Forecasting is the process of predicting future events based on past and present data. Time-series forecasting is a type of forecasting that predicts future events based on time-stamped data points. Time-series forecasting models are an essential tool for any organization or individual who wants to make informed decisions based on future events or trends. From stock market predictions to weather forecasting, time-series models help us to understand and forecast changes over time. However, with so many different types of models available, it can be challenging to determine which one is best suited for a particular scenario.

There are many different types of time-series forecasting models, each with its own strengths and weaknesses. Understanding the differences between these models is crucial for anyone looking to use most appropriate modeling technique for the time-series data. In this blog post, we will discuss the most common time-series forecasting machine learning models such as the following, and provide examples of how they can be used to predict future events.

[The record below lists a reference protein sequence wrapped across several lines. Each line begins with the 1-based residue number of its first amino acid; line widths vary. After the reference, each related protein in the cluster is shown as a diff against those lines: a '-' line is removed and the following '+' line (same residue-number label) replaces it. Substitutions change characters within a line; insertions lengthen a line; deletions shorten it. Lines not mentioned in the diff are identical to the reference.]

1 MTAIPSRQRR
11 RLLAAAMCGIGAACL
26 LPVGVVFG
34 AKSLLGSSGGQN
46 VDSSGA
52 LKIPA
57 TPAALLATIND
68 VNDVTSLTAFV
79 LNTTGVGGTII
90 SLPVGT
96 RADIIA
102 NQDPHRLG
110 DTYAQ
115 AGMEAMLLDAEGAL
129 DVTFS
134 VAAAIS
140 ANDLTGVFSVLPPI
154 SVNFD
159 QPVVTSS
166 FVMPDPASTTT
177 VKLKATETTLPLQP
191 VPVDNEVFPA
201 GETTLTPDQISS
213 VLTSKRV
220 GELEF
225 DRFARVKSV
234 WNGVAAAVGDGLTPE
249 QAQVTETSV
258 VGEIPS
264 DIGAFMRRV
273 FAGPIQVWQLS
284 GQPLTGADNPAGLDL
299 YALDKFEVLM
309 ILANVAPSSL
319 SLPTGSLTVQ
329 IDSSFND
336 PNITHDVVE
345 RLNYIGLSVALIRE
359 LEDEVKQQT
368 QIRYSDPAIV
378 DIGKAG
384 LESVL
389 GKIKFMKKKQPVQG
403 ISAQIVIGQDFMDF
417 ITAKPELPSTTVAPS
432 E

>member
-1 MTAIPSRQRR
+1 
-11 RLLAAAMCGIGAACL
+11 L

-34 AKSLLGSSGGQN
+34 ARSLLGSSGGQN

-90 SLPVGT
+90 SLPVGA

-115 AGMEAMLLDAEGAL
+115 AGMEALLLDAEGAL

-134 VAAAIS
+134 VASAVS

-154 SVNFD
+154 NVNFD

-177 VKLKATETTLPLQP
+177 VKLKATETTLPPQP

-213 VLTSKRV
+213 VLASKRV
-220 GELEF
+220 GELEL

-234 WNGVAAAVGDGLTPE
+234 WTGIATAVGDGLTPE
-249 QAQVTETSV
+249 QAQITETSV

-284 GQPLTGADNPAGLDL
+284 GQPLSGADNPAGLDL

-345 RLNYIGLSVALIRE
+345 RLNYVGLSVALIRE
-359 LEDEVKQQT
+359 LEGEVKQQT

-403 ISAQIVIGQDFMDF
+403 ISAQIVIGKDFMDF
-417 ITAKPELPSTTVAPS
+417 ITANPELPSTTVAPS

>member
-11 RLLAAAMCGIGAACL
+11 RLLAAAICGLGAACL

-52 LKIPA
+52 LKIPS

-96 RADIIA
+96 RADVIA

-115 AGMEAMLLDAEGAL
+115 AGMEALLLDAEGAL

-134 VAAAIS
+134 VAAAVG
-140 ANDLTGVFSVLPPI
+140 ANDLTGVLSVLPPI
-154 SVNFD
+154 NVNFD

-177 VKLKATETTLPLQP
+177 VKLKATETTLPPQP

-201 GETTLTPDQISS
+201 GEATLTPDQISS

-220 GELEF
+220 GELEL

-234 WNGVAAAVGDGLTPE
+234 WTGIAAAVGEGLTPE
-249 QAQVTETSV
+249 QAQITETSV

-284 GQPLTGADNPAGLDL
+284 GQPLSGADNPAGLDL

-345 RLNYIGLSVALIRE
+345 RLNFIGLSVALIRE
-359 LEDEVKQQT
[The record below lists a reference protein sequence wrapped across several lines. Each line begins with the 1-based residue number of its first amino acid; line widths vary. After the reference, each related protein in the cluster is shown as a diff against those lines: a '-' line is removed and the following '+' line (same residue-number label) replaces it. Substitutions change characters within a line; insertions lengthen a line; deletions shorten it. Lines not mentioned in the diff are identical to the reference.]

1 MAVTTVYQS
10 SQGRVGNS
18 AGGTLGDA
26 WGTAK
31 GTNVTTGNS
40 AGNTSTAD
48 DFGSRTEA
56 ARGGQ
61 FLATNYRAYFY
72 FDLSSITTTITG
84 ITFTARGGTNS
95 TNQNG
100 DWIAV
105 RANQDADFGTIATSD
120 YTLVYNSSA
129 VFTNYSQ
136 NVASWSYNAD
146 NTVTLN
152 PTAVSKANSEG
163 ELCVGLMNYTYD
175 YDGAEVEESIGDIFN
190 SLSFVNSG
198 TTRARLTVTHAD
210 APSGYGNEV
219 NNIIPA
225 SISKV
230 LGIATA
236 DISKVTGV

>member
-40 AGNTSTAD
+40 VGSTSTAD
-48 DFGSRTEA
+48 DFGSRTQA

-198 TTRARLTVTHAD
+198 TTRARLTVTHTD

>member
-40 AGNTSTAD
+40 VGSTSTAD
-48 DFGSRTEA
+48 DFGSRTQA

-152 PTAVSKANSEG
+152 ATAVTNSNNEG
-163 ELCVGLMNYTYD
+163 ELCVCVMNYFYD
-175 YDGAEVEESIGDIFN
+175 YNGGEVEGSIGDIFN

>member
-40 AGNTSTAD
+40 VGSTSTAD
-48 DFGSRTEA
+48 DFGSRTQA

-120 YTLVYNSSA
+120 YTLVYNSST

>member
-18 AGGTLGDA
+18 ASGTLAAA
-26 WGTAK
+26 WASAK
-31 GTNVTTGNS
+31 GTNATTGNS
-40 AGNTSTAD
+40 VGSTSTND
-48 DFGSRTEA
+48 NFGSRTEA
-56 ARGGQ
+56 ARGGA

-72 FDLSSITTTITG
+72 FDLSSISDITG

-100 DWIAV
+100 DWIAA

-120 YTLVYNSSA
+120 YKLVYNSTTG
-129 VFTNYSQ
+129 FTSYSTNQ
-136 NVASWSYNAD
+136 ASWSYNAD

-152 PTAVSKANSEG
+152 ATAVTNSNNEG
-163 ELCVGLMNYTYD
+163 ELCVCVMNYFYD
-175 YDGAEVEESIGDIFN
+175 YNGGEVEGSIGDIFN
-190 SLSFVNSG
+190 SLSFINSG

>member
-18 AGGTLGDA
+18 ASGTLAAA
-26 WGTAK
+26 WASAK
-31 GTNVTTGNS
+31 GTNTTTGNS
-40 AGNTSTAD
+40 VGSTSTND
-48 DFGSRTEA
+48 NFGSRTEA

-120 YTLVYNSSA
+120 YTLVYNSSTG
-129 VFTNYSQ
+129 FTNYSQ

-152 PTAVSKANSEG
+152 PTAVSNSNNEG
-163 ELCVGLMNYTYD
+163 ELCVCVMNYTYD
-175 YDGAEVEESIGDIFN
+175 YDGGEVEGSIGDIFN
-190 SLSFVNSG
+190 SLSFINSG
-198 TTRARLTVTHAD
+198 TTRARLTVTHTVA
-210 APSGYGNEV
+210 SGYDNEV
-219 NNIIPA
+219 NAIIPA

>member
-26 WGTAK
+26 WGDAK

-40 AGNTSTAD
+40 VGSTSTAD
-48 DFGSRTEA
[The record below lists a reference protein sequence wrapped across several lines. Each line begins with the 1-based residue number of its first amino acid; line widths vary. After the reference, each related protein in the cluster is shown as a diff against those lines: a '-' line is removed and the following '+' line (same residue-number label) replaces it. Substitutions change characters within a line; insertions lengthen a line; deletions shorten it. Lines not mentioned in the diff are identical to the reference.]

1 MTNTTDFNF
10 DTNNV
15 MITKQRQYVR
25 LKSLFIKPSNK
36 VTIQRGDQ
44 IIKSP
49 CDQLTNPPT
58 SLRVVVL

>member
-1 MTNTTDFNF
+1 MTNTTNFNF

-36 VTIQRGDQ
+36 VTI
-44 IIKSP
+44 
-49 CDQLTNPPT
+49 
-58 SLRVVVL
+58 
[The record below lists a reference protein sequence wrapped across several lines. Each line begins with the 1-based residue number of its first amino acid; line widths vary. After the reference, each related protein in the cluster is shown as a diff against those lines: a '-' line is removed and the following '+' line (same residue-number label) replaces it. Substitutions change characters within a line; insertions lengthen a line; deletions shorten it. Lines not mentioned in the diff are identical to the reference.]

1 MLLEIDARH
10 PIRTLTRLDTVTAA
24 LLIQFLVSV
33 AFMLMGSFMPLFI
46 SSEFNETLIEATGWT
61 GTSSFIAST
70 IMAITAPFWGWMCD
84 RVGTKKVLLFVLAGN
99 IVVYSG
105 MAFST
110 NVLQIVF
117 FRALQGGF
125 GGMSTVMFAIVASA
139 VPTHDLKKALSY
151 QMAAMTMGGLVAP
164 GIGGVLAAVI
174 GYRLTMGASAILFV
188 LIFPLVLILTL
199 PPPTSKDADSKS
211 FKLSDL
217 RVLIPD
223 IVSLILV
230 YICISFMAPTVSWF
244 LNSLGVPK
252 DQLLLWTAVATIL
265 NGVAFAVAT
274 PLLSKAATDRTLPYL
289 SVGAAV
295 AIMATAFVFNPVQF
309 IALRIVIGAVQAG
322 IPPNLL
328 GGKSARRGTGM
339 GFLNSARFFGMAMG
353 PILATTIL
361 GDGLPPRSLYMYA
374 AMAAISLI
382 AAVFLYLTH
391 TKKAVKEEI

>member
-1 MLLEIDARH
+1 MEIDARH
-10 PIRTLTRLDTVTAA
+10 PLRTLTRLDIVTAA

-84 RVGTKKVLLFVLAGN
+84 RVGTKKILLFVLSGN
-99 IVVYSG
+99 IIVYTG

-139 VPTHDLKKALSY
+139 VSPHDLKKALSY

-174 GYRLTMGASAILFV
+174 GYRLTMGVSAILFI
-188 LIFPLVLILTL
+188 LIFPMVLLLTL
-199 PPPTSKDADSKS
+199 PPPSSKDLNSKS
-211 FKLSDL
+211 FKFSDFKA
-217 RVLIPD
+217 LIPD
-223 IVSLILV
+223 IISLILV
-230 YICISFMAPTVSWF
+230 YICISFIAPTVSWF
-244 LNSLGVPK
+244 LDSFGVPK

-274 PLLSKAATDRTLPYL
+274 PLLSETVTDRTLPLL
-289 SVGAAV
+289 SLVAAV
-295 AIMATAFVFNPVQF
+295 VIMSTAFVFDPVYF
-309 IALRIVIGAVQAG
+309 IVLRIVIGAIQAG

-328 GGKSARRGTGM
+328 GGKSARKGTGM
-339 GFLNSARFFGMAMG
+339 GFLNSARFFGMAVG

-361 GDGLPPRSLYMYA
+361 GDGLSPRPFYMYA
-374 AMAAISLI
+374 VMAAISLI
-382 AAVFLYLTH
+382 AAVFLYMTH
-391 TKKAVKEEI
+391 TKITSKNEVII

- Autoregressive (AR) model
- Moving average (MA) model
- Autoregressive moving average (ARMA) model
- Autoregressive integrated moving average (ARIMA) model
- Seasonal autoregressive integrated moving average (SARIMA) model
- Vector autoregressive (VAR) model
- Vector error correction (VECM) model

Before we get ahead, lets quickly learn about what is time-series forecasting?

## What are time-series forecasting models?

Time-series forecasting is the process of using past data to predict future events. Time-series forecasting models are statistical models used to make predictions about future values based on historical data points arranged in chronological order. These models analyze trends and patterns in the data and extrapolate them to make predictions about future values. These models are commonly used in business and finance to predict sales or stock prices, and in science to predict weather patterns. Time-series forecasting models is a special class of predictive modeling that is used to forecast future events.

### How are time series forecasting models different from other predictive modeling techniques?

Time-series forecasting models are different from other predictive modeling techniques in various different manner such as the following:

- Time-series models